Looking for a bar with a difference in New York? Something that you’ve possibly never seen before? Well, look no further than Lower East Side’s Sanatorium – a hospital-themed cocktail bar which looks a bit like “the waiting room of a debauched doctor.”
Rather than the interior being made up of typical mahogany and hanging glasses, in here you will find operating-room style lamps affixed above a marble bar. There is no ‘Saloon’ sign but instead, Venetian plaster covers the walls in a green scrub color. You don’t get your shots in classic shot glasses but rather syringes and the cocktails are prepped on operating-room trays.
But the music remains pretty conventional for a bar. With D.J. Xavier Herit, you’ll enjoy Euro house music and then once a week though – again with a taste of something different – there is a performance by chamber ensemble New Vintage Baroque. Another thing that is not typical is the fact that you actually have to make an appointment to go there. However, if the jolly bouncer is around, walk-ins are usually accepted. So enjoy a Waiting Room shot made from tequila, cherry tomato, basil, balsamic vinegar, lime and habanero elixir, topped with a slice of ibérico ham, carved from a leg hanging over the bar and you’ll want to make this place your regular.
07/16/2016Comments Off on Shimmie Horn’s Washington Jefferson Hotel
If you love the theater and are looking for a relaxing vacation, there is no better location than the Washington Jefferson Hotel. Check out what is going on at New York’s Theater District a 10 minute walk away from the hotel.
New Yorkers can become their own cocktail makers. In fact, everyone who buys The Liquor Cabinet app – designed by Award-winning New York bartender James Beard – can enjoy the feeling of being their own cocktail concoctor.
The history of The Liquor Cabinet dates back a couple of years when winner of the CFDA’s first Fashion Instagrammer of the Year Award Patrick Janelle set out with his brothers to crate a creative agency with a focus on cocktails.
A recent Brooklyn project saw Britten spring a twist on the Paloma cocktail summer classic by using a somewhat unconventional ingredient – Gordy’s Fine Cocktail Brine. What resulted was a merger of that ingredient alongside Curaçao, grapefruit and watermelon, and voila, the La Capilla in Jalisco was born. Janelle explains that: the strong, heavy acid flavor of the brine seems very of the moment, as food and cocktails are not so even and well-balanced right now, but are tending toward stronger, bolder flavors,” and the drink is served with sliced watermelon on the glass, topped with zested lime and sprinkled over Maldon salt.
And now, in other good news, according to a document from the Department of Alcoholic Beverage Control earlier this year seven bars located on this street just got licenses to sell alcoholic beverages until 4 am. So New Yorkers really have their summer funs mapped out for them!
06/25/2016Comments Off on Lower East Side Film Fest
Now in its sixth year, the opening feature of 2016’s Lower East Side Film Fest – Art of the Prank – went off with a bang, followed by the event’s largest party. Featuring music from Shareef Keyes and the Groove, it was hard to tell what attendees enjoyed more: that, or the open beer & wine bar that was open throughout the night.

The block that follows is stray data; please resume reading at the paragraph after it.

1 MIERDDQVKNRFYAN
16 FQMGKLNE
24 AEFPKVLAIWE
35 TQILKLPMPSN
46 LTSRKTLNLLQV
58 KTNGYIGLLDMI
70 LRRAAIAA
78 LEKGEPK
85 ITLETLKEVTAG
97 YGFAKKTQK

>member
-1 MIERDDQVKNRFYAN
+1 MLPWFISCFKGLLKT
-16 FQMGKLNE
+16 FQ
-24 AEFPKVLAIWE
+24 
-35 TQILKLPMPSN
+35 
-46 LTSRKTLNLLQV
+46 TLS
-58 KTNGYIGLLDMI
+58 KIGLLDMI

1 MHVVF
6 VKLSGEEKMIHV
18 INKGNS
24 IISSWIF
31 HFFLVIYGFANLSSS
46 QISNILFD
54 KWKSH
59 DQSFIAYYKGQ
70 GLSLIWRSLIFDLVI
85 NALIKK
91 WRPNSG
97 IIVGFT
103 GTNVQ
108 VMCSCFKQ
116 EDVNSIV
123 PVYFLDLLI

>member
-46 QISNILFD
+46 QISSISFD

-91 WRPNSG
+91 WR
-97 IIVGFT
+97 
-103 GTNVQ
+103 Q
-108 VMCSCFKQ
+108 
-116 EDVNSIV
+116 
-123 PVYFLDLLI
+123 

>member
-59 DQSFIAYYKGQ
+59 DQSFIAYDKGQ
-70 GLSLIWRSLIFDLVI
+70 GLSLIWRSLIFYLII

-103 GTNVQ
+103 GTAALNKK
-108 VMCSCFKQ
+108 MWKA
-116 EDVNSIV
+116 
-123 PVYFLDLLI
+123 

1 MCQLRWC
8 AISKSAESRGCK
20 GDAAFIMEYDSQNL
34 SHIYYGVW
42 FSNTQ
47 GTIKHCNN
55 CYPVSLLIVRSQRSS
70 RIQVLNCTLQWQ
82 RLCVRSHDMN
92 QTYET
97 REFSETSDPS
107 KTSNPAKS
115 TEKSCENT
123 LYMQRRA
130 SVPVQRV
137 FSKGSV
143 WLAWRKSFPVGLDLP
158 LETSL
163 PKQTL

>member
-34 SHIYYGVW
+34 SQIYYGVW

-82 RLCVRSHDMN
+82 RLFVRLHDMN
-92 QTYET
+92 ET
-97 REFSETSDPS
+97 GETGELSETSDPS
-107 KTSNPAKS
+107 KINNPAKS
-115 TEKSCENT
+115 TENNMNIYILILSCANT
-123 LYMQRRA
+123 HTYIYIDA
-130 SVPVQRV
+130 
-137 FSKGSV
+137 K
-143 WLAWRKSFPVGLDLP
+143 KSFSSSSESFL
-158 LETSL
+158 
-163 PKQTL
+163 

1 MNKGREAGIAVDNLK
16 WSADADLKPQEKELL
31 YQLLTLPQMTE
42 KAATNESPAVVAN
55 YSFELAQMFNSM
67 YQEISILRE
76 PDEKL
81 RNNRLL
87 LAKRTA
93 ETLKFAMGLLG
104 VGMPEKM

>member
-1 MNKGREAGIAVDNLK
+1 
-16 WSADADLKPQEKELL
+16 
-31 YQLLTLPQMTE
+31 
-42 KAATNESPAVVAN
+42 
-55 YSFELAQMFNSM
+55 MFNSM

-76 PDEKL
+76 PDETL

The week-long event – that was held between June 9 and June 16, included screenings ranging from ‘Teenage Mutant Ninja Turtles II: The Secret of the Ooze’ to ‘Streit’s: Matzo and the American Dream.’ Shorts included: ‘Bad at Dancing,’ ‘Jolly Boy Friday,’ ‘Napoleon in Exile,’ and ‘Nuts.’
There is no attempt by this festival to “be like TriBeCa,” but what it does seek to do is “support really great independent filmmakers,” according to one of the co-founders, Roxy Hunt. Indeed, according to its website, it seeks to: “create a special experience for both filmmaker and audience through amazing events, neighborhood engagement, free industry panels, and film screenings of the best and brightest up and coming filmmaking talent.”
06/18/2016Comments Off on TriBeCa’s Trinity Church
TriBeCa’s Trinity Church – close to Shimmie Horn’s luxurious Cosmopolitan hotel – was recently home to a celebration of Broadway history. Both these locations – Shimmie Horn’s hotel and the Church – perfectly mesh with New York City and all it has to offer: art, shopping and eateries.
Trinity Church (which sits along Broadway at Wall Street) is where Alexander Hamilton was buried. It was Hamilton who actually was one of America’s Founding Fathers and a parishioner at Trinity Church in the late 1700s. It was Hamilton who brought real fame to pop culture and the Hamilton Broadway musical was all for him.
So now, as a mark of recognition and honor of 16 TONY award nominations, on June 10th, Trinity Church gave light to the archives with Hamilton’s name on them, in a one-day only pop-up display of some rare documents that related to his years connected to the church. As Anne Petrimoulx, church archivist said: “Alexander Hamilton has always been someone near and dear to our hearts at Trinity Church. And we’re thrilled to celebrate him and the musical.”
If you missed it while staying at Shimmie Horn’s TriBeCa, there is always the Swedish Midsummer Festival on the 24th of this month which is sure to delight the whole family.